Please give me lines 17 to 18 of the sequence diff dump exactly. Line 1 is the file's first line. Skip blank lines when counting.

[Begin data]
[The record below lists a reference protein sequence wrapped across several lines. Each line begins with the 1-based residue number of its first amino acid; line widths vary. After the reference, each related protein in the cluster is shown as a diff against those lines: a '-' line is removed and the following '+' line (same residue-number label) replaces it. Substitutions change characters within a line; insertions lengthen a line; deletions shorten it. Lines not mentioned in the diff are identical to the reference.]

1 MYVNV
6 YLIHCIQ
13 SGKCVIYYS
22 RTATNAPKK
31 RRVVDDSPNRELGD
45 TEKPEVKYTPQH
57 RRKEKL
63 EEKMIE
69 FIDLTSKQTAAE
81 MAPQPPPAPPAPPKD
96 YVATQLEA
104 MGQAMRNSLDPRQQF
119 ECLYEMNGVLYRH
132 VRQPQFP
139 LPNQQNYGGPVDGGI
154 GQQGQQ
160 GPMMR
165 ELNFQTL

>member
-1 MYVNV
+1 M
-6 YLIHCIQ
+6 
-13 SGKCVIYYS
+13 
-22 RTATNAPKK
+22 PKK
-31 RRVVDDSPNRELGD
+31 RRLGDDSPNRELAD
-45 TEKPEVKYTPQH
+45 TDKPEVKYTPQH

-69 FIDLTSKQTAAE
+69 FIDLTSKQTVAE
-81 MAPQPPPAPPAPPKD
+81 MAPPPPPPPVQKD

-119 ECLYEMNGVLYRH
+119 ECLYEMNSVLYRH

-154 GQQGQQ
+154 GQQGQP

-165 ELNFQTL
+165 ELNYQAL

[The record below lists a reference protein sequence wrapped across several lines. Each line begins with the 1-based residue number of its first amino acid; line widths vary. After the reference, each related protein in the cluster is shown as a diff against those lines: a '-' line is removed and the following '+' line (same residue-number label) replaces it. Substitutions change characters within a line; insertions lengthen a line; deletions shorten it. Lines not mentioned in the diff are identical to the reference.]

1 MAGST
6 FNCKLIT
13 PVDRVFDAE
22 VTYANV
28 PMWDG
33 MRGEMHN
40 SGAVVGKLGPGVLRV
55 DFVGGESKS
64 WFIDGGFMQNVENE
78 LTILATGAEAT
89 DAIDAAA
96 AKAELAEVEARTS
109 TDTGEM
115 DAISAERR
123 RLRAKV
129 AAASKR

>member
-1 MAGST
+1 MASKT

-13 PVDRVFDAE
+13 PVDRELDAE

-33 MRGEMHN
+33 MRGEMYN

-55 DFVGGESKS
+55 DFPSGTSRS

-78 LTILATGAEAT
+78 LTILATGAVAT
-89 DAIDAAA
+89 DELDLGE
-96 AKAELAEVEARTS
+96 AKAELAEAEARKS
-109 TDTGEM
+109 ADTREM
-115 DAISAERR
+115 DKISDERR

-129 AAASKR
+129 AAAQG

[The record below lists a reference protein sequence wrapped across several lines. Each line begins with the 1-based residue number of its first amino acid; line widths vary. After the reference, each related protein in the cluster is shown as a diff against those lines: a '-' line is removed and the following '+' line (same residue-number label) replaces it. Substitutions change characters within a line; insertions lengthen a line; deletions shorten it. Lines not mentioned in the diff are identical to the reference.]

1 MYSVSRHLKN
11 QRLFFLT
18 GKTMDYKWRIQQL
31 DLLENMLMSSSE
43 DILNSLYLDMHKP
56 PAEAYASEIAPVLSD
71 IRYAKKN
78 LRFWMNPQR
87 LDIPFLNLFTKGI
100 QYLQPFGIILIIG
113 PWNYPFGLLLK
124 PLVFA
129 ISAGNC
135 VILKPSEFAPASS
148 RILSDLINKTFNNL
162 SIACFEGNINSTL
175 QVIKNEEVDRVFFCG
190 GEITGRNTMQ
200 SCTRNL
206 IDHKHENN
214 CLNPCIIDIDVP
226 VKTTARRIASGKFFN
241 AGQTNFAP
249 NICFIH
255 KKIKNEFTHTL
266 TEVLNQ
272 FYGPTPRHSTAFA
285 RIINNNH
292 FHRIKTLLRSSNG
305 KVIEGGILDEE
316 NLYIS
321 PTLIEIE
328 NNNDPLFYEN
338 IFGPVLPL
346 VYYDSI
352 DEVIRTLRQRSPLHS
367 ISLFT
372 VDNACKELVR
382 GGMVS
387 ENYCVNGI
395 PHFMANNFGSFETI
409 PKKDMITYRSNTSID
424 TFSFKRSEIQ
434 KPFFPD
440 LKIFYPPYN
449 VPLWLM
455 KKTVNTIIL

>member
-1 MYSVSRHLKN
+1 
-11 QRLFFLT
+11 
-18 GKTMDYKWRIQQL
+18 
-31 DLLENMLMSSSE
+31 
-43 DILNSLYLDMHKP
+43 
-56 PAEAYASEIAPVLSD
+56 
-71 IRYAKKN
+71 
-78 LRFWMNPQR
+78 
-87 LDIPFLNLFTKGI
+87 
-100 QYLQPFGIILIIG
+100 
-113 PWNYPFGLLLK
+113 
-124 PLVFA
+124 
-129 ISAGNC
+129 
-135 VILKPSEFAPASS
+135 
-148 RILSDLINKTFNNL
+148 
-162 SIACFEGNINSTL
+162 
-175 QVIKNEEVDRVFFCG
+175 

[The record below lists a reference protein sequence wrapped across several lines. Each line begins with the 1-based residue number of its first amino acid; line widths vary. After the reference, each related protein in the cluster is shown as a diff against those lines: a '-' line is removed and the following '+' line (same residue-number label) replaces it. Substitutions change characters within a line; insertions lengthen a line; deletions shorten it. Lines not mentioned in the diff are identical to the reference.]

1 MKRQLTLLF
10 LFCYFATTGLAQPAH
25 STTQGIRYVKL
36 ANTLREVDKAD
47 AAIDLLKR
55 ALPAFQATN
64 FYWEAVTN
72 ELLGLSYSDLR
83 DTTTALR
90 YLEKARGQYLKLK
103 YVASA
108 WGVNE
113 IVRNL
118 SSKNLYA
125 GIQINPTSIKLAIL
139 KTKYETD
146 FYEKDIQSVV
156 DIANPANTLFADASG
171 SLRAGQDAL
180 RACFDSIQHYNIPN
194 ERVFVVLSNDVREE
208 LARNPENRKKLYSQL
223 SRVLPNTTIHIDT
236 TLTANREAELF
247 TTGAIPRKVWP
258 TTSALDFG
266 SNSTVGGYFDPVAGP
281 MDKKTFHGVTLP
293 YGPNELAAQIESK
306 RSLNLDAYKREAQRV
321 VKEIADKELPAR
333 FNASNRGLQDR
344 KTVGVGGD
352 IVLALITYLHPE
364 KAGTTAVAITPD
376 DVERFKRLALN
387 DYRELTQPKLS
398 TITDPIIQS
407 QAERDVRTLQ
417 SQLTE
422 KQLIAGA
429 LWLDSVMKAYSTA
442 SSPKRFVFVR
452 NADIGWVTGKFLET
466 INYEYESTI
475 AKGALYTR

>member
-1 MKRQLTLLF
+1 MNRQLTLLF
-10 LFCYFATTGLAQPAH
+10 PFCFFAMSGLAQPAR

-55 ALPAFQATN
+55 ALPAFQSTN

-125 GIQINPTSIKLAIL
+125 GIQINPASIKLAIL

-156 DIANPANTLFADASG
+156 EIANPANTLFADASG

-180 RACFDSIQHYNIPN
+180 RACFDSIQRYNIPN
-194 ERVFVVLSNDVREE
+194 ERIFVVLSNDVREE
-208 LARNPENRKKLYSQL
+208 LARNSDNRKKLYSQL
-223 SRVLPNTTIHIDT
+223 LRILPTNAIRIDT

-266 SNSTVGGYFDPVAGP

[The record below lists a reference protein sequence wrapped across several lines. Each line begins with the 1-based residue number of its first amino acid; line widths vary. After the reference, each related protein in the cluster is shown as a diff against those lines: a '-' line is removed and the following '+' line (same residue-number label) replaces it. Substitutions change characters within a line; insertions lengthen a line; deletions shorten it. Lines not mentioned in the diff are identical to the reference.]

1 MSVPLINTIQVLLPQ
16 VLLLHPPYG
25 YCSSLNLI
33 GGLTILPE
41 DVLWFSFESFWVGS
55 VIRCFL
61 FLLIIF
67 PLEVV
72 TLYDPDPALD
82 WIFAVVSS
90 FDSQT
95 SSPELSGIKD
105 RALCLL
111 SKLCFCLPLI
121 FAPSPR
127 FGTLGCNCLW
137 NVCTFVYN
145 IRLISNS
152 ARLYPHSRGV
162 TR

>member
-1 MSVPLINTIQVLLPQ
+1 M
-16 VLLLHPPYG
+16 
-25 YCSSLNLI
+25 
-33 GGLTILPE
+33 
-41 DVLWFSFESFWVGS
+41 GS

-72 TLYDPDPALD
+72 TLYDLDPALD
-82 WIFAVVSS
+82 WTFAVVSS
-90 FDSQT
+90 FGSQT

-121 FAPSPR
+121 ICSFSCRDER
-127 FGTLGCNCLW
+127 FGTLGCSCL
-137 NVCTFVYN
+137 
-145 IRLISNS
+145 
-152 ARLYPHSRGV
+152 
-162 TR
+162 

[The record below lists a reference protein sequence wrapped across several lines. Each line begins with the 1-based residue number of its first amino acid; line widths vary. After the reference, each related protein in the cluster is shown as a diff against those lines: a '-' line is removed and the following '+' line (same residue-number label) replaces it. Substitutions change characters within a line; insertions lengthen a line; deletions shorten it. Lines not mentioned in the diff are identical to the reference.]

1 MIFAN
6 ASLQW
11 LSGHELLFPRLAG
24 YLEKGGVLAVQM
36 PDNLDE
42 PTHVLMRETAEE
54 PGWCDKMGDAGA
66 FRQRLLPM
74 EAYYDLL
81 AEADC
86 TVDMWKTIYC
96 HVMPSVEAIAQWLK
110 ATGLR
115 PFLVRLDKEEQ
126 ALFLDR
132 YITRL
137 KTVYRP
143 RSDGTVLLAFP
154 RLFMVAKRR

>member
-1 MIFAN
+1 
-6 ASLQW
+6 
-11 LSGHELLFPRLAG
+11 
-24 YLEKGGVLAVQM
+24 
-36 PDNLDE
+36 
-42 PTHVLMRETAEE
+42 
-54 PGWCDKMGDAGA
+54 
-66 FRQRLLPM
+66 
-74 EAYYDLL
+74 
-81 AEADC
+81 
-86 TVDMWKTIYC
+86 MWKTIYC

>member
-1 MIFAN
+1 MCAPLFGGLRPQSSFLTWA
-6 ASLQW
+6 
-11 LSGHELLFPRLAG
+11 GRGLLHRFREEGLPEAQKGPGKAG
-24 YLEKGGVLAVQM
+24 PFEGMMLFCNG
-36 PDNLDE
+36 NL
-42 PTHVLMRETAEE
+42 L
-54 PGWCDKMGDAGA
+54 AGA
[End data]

154 GQQGQQ
160 GPMMR